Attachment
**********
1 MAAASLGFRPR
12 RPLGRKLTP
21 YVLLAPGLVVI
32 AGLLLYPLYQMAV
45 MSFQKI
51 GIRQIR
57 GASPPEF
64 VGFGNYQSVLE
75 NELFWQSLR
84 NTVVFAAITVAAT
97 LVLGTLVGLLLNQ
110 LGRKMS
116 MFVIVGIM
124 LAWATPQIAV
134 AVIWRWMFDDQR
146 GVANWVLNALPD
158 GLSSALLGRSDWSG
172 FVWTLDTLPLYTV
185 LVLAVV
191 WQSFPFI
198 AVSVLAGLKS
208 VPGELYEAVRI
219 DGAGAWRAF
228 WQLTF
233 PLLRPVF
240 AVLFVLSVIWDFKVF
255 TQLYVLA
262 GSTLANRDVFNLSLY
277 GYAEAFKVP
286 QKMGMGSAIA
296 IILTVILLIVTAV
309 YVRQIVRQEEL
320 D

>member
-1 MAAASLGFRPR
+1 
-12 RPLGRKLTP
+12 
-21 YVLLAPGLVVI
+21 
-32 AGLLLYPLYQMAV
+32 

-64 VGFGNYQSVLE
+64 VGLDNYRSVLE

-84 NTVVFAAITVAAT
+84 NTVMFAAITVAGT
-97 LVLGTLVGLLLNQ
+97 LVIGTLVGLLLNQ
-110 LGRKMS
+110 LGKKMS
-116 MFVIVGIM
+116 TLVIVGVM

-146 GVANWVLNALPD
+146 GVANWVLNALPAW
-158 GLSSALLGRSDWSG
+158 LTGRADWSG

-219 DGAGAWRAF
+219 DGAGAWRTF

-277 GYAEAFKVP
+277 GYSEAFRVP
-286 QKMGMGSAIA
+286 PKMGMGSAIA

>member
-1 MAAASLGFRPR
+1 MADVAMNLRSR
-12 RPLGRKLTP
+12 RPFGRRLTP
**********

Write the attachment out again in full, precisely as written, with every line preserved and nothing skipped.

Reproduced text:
1 MAAASLGFRPR
12 RPLGRKLTP
21 YVLLAPGLVVI
32 AGLLLYPLYQMAV
45 MSFQKI
51 GIRQIR
57 GASPPEF
64 VGFGNYQSVLE
75 NELFWQSLR
84 NTVVFAAITVAAT
97 LVLGTLVGLLLNQ
110 LGRKMS
116 MFVIVGIM
124 LAWATPQIAV
134 AVIWRWMFDDQR
146 GVANWVLNALPD
158 GLSSALLGRSDWSG
172 FVWTLDTLPLYTV
185 LVLAVV
191 WQSFPFI
198 AVSVLAGLKS
208 VPGELYEAVRI
219 DGAGAWRAF
228 WQLTF
233 PLLRPVF
240 AVLFVLSVIWDFKVF
255 TQLYVLA
262 GSTLANRDVFNLSLY
277 GYAEAFKVP
286 QKMGMGSAIA
296 IILTVILLIVTAV
309 YVRQIVRQEEL
320 D

>member
-1 MAAASLGFRPR
+1 
-12 RPLGRKLTP
+12 
-21 YVLLAPGLVVI
+21 
-32 AGLLLYPLYQMAV
+32 

-64 VGFGNYQSVLE
+64 VGLDNYRSVLE

-84 NTVVFAAITVAAT
+84 NTVMFAAITVAGT
-97 LVLGTLVGLLLNQ
+97 LVIGTLVGLLLNQ
-110 LGRKMS
+110 LGKKMS
-116 MFVIVGIM
+116 TLVIVGVM

-146 GVANWVLNALPD
+146 GVANWVLNALPAW
-158 GLSSALLGRSDWSG
+158 LTGRADWSG

-219 DGAGAWRAF
+219 DGAGAWRTF

-277 GYAEAFKVP
+277 GYSEAFRVP
-286 QKMGMGSAIA
+286 PKMGMGSAIA

>member
-1 MAAASLGFRPR
+1 MADVAMNLRSR
-12 RPLGRKLTP
+12 RPFGRRLTP